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united in heart and effort for the salvation of souls, as well as the source of a vast deal of that obscurity which has enwrapped in almost impenetrable mist, the subject of a sinner's regeneration, and we doubt not, contributed to bewilder, perplex, ensnare, and ruin the souls of many. If any will represent regeneration as the creation of a new principle of spiritual life, we call upon them previously to prove that life is a principle at all. This must be done before any inference, with regard to the nature of regeneration, as being the communication of a principle of spiritual life can be analogically deducible. But this subject deserves more particular consideration, and is reserved to the next chapter.





Man not naturally possesed of spiritual life-Beginning appropriately to

act he begins to live-This beginning the new birthRegeneration not the infusion of a new principle of spiritual life-Ignorance and erroneous views of some Theological writers with respect to the nature of life-Thence erroneous and vague language with regard to regeneration–Quotations from Skepp-Witsius—Charnock—Hopkins—A late attempt to screen old Calvinistic writers from Dr. Cox's charge that they held and taught the doctrine of a physical regeneration-Quotation from Turretine-Dr. Owen's explanation--Dr. Witherspoon's admission--An example of strange discrepancy between them—Quotations from Dr. Owen—The influence which his false physiology had on his philosophical views of Regeneration-Also of Greenhill-Boston—The Stahlian doctrine and Hunterian theory of life both lay false foundations for analogical illustration-A particular examination of the attempts to repel the accusation with regard to a pbysical regeneration-Quotations from Dr. Edwards—No new sense -Nor holy principle-Nor spiritual instinct sufficient explanations of the nature of regeneration-All liable to objection-Some objections against the doctrine.-1. It exceedingly obscures the grace of God—2. renders the apostle's declaration difficult to be understood, Heb. vi. 4, and 5– 3. robs the Spirit of the glory of being the immediate author of christian graces—4. has a deleterious influence on personal piety—5. destroys a sense of moral obligation-6. is based on a false assumption.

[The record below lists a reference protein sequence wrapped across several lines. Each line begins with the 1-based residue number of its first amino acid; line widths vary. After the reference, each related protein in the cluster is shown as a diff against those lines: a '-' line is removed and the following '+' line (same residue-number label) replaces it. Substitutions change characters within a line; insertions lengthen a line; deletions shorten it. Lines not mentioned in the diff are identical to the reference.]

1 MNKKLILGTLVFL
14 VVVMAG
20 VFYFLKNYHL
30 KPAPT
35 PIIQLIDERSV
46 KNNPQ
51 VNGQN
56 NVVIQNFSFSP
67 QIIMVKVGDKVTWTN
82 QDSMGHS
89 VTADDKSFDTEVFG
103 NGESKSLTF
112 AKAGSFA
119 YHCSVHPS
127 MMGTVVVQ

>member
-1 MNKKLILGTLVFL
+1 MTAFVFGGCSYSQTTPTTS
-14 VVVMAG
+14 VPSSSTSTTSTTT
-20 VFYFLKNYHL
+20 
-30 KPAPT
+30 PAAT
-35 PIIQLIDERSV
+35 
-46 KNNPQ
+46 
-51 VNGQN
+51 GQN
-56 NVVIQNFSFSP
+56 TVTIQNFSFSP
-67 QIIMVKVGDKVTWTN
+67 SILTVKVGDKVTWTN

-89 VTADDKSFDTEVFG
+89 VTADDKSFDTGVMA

The life of the rational soul, it has been seen, consisted originally in the relative series of those actions appropriate to its necessitibilities, and capacities, in the perception, approbation, pursuit and enjoyment of the divine favour, as its true and supreme felicity. This life has been lost.

Men are naturally opposed to God, as shall be shewn more fully hereafter. Regeneration is the commencement of spiritual life. That life must have its commencement in some act or erercise which is the first in the new series. Faith, which is simply belief of the truth as made known by a credible witness, is that act or exercise of which, where God is the witness, life in the sacred scriptures is predicated. “ It is written, man shall not live by bread alone, but by every word which proceedeth out of the mouth of


It will not be questioned on the one hand, that till a man believes he is destitute of spiritual life; nor, on the other that he no sooner believes than he lives. "He that believeth on the Son hath everlasting life; andhe that believeth not the Son shall not see life, but the wrath of God abideth on him."2 It is certain that there is and must be, in the very nature of things, a point of time when the rational soul first believes the testimony of God, with that surt of faith which causes those acts appropriate to the design of God in its creation. This is not found to be cotemporaneous with the very first actings of our intelligent nature. They are directly contrary to the will and consequently to the design of God, so that man is not naturally or according to the mere developements of nature, possessed of spiritual life. Nor will he ever be without some inAuence and agency of the Spirit of God, other than that which He exerts as He is the God of nature. "You hath He quickened who were dead in trespasses and sins, wherein in time past ye walked according to the course of this world."93